Yes yes I know what you’re thinking, “not another story about the fiscal cliff”. But you need to trust me on this. I’m not interested in trying to scare you. In fact, the first story should probably make you feel better about the situation. The last one will make you want to throw up. But my hope is that you’ll see past all the garbage stories that have been out there. The fiscal cliff is largely a non-issue. Now here’s some interesting reading that is only related to the topic, but not designed to scare you.
The fiscal cliff is a scam: So says University of Texas economist James Galbraith. He posits that the drama of the fiscal cliff might be the only bipartisan work we’ve seen all year. Both sides seemingly agree to create the crisis. Why would they do that? So they could pass measures to reduce spending and raise revenue. The GOP will pretend to cave on taxes while Democrats offer up concessions in Medicare and Social Security. The picture Galbraith paints is a bit of a conspiracy theory, but you don’t have to stretch the imagination much when you think that both sides created a crisis so they can resolve it without losing face with donors and their party base. Galbraith finishes up by saying they should focus on the real problems like jobs, housing, climate, and infrastructure. Conspiracy or not, I agree.
Gas taxes up for discussion: This is an article that mentions an increased gas tax as a part of fiscal cliff talks. That is uninteresting (gas taxes will be rising at some point no matter what). But the WSJ also offers some insight into how these discussions go down. Imagine you’re a road builder. You know roads are in bad shape but 99% of your business relies on government contracts. You hear all this fiscal cliff talk and you know that’s probably not going to help business. But you call the ARTBA with an idea. Why not lobby now for higher gas taxes? The taxes would be used for road construction. While everyone’s talking about new revenue and deficits, this industry can lobby for more revenue that benefits their bottom line. This is not how we normally think of when lobbying comes up. But it’s definitely going on.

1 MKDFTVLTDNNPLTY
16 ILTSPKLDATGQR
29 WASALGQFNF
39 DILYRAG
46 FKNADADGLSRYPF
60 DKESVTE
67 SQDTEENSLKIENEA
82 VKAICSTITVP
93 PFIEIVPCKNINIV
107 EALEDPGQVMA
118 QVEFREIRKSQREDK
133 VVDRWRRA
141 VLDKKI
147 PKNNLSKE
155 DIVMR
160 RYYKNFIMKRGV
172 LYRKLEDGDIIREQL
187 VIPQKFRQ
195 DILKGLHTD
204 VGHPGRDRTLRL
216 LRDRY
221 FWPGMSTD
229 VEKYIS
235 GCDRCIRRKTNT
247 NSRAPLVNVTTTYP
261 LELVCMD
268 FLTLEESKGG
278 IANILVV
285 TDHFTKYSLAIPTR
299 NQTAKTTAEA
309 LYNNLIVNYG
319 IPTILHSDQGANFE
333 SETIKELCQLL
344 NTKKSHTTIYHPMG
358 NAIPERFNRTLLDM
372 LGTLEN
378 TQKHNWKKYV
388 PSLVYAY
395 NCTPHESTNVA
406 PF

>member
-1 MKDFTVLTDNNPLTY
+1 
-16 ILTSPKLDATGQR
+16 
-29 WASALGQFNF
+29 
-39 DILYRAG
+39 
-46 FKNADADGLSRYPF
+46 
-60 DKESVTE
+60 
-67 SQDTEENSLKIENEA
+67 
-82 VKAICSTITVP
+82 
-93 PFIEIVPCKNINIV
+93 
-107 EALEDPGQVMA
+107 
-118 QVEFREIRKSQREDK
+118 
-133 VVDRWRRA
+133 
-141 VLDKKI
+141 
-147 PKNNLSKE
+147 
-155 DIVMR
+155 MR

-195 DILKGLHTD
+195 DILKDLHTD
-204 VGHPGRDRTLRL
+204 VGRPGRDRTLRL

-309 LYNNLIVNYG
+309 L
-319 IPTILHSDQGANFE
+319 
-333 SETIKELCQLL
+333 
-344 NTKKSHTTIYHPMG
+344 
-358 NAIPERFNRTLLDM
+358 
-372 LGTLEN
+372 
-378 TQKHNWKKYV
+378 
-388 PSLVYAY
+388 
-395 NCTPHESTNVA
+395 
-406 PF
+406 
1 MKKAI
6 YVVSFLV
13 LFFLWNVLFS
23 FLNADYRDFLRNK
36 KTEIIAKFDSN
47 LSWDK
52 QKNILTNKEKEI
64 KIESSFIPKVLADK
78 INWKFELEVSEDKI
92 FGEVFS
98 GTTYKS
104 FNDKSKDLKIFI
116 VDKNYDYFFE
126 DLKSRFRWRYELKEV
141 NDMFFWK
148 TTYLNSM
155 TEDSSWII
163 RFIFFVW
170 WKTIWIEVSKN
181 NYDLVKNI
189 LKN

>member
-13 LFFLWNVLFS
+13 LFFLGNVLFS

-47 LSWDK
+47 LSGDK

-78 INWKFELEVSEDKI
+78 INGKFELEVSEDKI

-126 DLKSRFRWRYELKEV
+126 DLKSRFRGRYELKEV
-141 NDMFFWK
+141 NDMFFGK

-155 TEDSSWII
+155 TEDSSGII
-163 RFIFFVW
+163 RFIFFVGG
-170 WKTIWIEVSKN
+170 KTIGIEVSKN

How Washington is manipulating taxpayers and businesses to enrich themselves: This is almost sickening; it is surely infuriating. Bruce Bartlett has made a career out of working for Republicans. He seems to know what goes on in Washington. Here he explains how Congress literally gets in the way of progress just to make their lives a little bit richer. He’s talking about subsidizing research and development, a popular economic theory and common tax incentive that’s never been made permenant:
“For this reason, Republicans and Democrats support making the R.&D. credit permanent. Congress always refuses, because renewal of the credit is a great way to shake down corporate lobbyists for campaign contributions. The lobbyists don’t mind, because when the credit is renewed they can demonstrate that they have added to the company’s after-tax bottom line. In Washington, this is called a win-win – except for the economy, which doesn’t get the R.&D. that it needs.”